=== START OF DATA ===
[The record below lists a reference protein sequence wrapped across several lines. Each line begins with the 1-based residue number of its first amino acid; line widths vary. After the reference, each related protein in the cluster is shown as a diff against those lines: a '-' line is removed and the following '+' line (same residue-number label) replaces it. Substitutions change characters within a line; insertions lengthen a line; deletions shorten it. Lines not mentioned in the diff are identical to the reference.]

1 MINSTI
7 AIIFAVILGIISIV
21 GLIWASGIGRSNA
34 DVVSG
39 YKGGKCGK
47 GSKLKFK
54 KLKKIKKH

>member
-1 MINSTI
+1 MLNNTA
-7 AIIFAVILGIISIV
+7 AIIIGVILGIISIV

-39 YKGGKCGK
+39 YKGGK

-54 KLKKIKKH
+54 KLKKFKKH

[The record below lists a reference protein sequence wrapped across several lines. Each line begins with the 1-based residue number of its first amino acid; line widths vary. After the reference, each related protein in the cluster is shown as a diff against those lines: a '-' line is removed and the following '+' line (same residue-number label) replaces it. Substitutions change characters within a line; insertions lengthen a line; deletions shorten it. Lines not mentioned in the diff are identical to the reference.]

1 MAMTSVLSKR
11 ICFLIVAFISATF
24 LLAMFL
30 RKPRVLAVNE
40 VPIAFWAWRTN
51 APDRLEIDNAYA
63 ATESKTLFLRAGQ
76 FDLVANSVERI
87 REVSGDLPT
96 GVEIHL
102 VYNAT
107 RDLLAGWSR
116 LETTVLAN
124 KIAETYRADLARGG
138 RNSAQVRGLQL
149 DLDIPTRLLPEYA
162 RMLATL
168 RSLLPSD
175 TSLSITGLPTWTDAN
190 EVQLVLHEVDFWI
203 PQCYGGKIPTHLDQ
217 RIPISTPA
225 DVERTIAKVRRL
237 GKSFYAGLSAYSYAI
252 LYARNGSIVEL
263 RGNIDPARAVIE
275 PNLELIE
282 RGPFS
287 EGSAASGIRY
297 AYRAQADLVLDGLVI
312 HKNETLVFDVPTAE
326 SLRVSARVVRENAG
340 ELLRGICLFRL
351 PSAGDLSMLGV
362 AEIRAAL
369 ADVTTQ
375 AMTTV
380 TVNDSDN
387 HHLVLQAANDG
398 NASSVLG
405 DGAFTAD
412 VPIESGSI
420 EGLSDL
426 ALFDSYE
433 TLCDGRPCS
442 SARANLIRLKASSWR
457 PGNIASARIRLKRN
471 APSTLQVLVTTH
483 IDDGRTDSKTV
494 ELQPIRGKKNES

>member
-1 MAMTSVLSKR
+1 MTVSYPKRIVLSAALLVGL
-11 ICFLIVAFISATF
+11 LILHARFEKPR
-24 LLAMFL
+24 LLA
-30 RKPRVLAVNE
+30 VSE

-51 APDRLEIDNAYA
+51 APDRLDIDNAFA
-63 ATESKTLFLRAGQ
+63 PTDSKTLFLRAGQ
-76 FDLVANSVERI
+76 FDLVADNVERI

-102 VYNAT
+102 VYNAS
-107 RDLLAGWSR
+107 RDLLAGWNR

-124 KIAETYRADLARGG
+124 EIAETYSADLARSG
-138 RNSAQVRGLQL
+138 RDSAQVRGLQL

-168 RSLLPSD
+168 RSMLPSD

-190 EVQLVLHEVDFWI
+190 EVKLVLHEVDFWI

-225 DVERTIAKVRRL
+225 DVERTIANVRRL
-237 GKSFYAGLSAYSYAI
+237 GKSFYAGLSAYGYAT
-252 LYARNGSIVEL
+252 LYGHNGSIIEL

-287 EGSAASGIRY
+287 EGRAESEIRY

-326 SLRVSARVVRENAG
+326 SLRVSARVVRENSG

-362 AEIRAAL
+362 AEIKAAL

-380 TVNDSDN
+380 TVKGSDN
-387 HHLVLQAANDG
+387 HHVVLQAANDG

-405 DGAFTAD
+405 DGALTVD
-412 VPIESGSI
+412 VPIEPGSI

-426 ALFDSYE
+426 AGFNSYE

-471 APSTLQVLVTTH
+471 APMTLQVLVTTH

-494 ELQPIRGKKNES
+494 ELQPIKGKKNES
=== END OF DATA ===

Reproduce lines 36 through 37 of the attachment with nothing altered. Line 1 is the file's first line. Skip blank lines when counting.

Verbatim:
168 RSLLPSD
175 TSLSITGLPTWTDAN